Friday, January 6, 2017

Money Can't Buy Class (Sorry, Mariah)

Don't believe the hype.

Mariah Carey. Chris Brown. Souljah Boy. Donald Trump. Discuss.

No? Tired of discussing these people that are highly irritating and have nothing to do with you trying to pay your mortgage and Christmas credit card bills this month? Well, as far fetched as they are, they are prime examples of just how money can turn you fool.

I'm as die hard a Mariah Carey fan as they come, but I can't help but feel that sense of superficial celebrity fear when you start to see someone talented go in the direction of Whitney or countless other drug-and-fame abusers before her. It's the saddest sight imaginable, because what MOST of us would do and accomplish with ONE million dollars...we sit and observe these ridiculous "public figures" squander and exploit with many, many multiples of that. And have the nerve to be unhappy and unfulfilled.

But clearly. They are unhappy, and unfulfilled. The alcohol, the drugs, the spotlight, and the attention must be a major mind f*ck because time and time again, we see these fools (what else can we call them?) turn into trainwrecks before our very eyes.

In the case of Mariah, I believe she has a drinking problem...I believe she is a ridiculous diva on levels of diva-ness that others don't have time to get to. I believe she lives in a false reality, and that she needs to check herself before...oh. The worse has already happened. She's wrecked herself. She's been exposed. She is coming across as a class-less, petty, unprofessional, whiny, botoxed diva, who can't even humble herself enough to admit that she is not the flawless songstress I fell in love with musically in 1990, and instead she is turning into a strained has-been who is desperately trying to stay relevant.

Even her reality show is a hot mess. The lighting is music-video-perfect, the segments are beyond staged, and her "people" are clearly only there for one purpose: to do, and be whoever she needs them to be.

It's sad. It's sad to watch one of your creative "idols" turn into a joke. It's sad to see someone who has/had soooo much talent, waste away into an attention whore, and a delusional addict. It's sad to feel that like Michael Jackson, and countless other "stars" who had so much going for them...that they couldn't mentally handle it, or the industry that they ruled...eventually ruled them.

By the way, I've already spent over a hundred dollars to secure tickets to Mariah's Toronto concert in the spring with Lionel Ritchie (I have NEVER missed one of her Toronto tours. EVER.) And I hope she at least has the decency to give us SOMETHING live. For the sake of the money.

So I've watched one of my all time faves, Mariah, turn into a class-less old hag. It sucks. As for Chris Brown and Souljah Boy, their fall from grace was so less dramatic. Equally entertaining (yup, I watched all of the Instagram beef go down, because I'm addicted to entertainment media like that)...but ridiculously class-less. Yes, they're little boys. And yes, maybe a bit less refined than Mariah to start the race. But ew. Like, take your millions of dollars, and albums, and awards, and mansions, and sports cars and STOP YOUR MADNESS.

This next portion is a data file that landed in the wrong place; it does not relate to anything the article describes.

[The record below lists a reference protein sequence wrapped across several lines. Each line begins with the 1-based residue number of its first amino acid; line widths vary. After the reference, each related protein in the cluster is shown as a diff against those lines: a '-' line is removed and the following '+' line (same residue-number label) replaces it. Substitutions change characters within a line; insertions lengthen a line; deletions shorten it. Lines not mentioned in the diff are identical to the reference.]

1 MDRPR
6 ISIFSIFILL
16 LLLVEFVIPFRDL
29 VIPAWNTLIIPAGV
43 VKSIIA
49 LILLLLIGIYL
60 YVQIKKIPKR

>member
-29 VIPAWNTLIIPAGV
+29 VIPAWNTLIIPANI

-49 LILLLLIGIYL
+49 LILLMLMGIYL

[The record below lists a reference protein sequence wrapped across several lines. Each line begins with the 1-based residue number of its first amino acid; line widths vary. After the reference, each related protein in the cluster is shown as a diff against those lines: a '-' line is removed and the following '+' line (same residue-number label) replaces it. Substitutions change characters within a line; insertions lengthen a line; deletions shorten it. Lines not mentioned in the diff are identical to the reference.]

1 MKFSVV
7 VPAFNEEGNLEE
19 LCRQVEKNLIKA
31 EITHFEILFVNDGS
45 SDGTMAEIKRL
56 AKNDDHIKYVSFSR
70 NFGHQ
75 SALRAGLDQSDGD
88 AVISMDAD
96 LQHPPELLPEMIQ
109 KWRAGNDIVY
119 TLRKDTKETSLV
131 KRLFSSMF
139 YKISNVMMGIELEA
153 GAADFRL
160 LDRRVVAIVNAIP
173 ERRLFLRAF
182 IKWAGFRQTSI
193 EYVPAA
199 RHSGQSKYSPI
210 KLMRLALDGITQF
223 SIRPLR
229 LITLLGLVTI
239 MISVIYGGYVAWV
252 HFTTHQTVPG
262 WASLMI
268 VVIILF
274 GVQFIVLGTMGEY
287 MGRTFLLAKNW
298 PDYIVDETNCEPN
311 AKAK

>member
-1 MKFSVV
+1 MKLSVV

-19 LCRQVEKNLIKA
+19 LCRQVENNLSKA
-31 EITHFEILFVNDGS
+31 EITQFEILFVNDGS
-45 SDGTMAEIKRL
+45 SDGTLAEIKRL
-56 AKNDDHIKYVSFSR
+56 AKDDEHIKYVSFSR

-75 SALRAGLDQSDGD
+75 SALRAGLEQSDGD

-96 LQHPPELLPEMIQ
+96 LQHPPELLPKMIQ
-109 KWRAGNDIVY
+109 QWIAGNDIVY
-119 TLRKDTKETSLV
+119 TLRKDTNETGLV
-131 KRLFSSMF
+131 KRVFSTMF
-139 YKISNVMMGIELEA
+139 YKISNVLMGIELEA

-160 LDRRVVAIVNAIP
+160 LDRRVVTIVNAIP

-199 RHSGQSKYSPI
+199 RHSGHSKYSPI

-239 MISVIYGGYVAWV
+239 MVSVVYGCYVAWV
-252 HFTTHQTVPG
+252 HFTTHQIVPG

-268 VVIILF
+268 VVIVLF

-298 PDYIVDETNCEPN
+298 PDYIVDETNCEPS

I won't even give Donald Trump more attention by getting into his cyber mess. All I'm saying is, I do kinda fear for my future, and hope that the nuclear fight doesn't cross the Canadian border. God help us all.

Moral of the story: I'm tired of these uber-rich jerks thinking that just because they have money, that they can act a fool, and get away with anything.

Let me bring it back to the Toronto level. There's no amount of money (and we all know, money doesn't run that deep with our "celebrities" they way they perceive it to), and no amount of "status" in the world that is acceptable for you to act like an assh*le. Especially when everyone in this small town knows WHO you are, WHERE you came from, and in most cases can cut you back down to size with a few short--but true--statements of fact.

People need to slow their roll, when it comes to public exposure, and the braggadocia, and the flossing, and flaunting. Self proclamations of excellence and showing off lifestyles and creating these false illusions about what is real, and what is cool. It's not cool. It's tacky.

Class is a serious thing, and the older I get the more I realize it has less to do with money and financial status, and 100% to do with community respect, common manners, and a broad understanding of how the "real world" works. Whether you're Mariah Carey, or whether you're [insert local celebrity name here], when you're in a higher class than most financially, that doesn't mean that you have permission to be a jerk, act entitled, and expect anything more out of life...than what you've put in.

Not naming names, but I do believe that HAPPY IS THE NEW RICH, and based on what I've seen over the past few weeks, and experienced personally, I'd take the happiness route ANY day, over the rich-and-switch wankster way, if it means I can walk in public with my head high, and my dignity in tact.

Somewhere along the line, it would be nice to see the people with money and power (or at least access to power) learn how to act, and use all those superpowers for good, instead of continuing to feed into their erratic impulses and fabricated lifestyle imagery.

I'm just saying.

But I still can't wait to hear Mariah lip sync "Hero" and "Butterfly" in March...those songs got a young Canadian sister through some hard times back in the 90s and early 2000s. I hope old Lionel (someone who has handled his success and fame, and millions with grace) will give Ms. Carey a bligh, and hopefully show her how it's done to transition into old age with your fame AND dignity.

Written by Stacey Marie Robinson for Kya Publishing's "Urban Toronto Tales" blog.

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